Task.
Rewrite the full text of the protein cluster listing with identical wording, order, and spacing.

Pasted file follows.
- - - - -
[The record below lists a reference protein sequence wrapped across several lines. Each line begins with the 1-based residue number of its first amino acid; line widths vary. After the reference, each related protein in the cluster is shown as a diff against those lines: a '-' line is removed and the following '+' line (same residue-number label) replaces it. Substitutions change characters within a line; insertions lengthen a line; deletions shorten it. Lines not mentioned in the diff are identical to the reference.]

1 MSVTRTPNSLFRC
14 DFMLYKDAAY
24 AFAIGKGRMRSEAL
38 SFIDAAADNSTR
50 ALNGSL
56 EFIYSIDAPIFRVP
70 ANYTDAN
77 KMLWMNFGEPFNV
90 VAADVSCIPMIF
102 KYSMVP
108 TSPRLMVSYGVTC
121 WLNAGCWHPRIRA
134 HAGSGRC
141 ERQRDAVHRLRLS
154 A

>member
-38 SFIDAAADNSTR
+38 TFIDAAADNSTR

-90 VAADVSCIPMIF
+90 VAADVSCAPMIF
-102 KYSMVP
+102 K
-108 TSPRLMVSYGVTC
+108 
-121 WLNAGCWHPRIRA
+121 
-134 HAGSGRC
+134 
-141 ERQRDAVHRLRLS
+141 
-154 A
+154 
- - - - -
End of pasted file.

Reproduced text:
[The record below lists a reference protein sequence wrapped across several lines. Each line begins with the 1-based residue number of its first amino acid; line widths vary. After the reference, each related protein in the cluster is shown as a diff against those lines: a '-' line is removed and the following '+' line (same residue-number label) replaces it. Substitutions change characters within a line; insertions lengthen a line; deletions shorten it. Lines not mentioned in the diff are identical to the reference.]

1 MSVTRTPNSLFRC
14 DFMLYKDAAY
24 AFAIGKGRMRSEAL
38 SFIDAAADNSTR
50 ALNGSL
56 EFIYSIDAPIFRVP
70 ANYTDAN
77 KMLWMNFGEPFNV
90 VAADVSCIPMIF
102 KYSMVP
108 TSPRLMVSYGVTC
121 WLNAGCWHPRIRA
134 HAGSGRC
141 ERQRDAVHRLRLS
154 A

>member
-38 SFIDAAADNSTR
+38 TFIDAAADNSTR

-90 VAADVSCIPMIF
+90 VAADVSCAPMIF
-102 KYSMVP
+102 K
-108 TSPRLMVSYGVTC
+108 
-121 WLNAGCWHPRIRA
+121 
-134 HAGSGRC
+134 
-141 ERQRDAVHRLRLS
+141 
-154 A
+154 